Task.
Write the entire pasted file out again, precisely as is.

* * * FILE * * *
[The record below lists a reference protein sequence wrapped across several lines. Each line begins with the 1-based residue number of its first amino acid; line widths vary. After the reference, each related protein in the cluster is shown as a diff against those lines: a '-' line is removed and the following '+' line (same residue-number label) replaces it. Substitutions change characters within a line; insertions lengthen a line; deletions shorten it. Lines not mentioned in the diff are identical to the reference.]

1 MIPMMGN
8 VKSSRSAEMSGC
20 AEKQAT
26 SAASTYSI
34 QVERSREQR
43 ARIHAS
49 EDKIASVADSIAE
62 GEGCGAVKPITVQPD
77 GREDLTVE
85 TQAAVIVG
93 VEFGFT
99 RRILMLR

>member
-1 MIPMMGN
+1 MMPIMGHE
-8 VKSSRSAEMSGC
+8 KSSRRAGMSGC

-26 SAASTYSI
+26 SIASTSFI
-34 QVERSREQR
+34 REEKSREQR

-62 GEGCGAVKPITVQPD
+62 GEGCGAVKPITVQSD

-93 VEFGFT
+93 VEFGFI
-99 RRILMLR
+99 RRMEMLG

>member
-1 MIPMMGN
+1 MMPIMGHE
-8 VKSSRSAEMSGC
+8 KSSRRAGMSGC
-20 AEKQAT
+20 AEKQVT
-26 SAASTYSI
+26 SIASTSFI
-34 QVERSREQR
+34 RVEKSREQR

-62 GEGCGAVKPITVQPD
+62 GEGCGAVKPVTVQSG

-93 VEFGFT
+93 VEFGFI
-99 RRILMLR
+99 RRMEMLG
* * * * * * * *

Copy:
[The record below lists a reference protein sequence wrapped across several lines. Each line begins with the 1-based residue number of its first amino acid; line widths vary. After the reference, each related protein in the cluster is shown as a diff against those lines: a '-' line is removed and the following '+' line (same residue-number label) replaces it. Substitutions change characters within a line; insertions lengthen a line; deletions shorten it. Lines not mentioned in the diff are identical to the reference.]

1 MIPMMGN
8 VKSSRSAEMSGC
20 AEKQAT
26 SAASTYSI
34 QVERSREQR
43 ARIHAS
49 EDKIASVADSIAE
62 GEGCGAVKPITVQPD
77 GREDLTVE
85 TQAAVIVG
93 VEFGFT
99 RRILMLR

>member
-1 MIPMMGN
+1 MMPIMGHE
-8 VKSSRSAEMSGC
+8 KSSRRAGMSGC

-26 SAASTYSI
+26 SIASTSFI
-34 QVERSREQR
+34 REEKSREQR

-62 GEGCGAVKPITVQPD
+62 GEGCGAVKPITVQSD

-93 VEFGFT
+93 VEFGFI
-99 RRILMLR
+99 RRMEMLG

>member
-1 MIPMMGN
+1 MMPIMGHE
-8 VKSSRSAEMSGC
+8 KSSRRAGMSGC
-20 AEKQAT
+20 AEKQVT
-26 SAASTYSI
+26 SIASTSFI
-34 QVERSREQR
+34 RVEKSREQR

-62 GEGCGAVKPITVQPD
+62 GEGCGAVKPVTVQSG

-93 VEFGFT
+93 VEFGFI
-99 RRILMLR
+99 RRMEMLG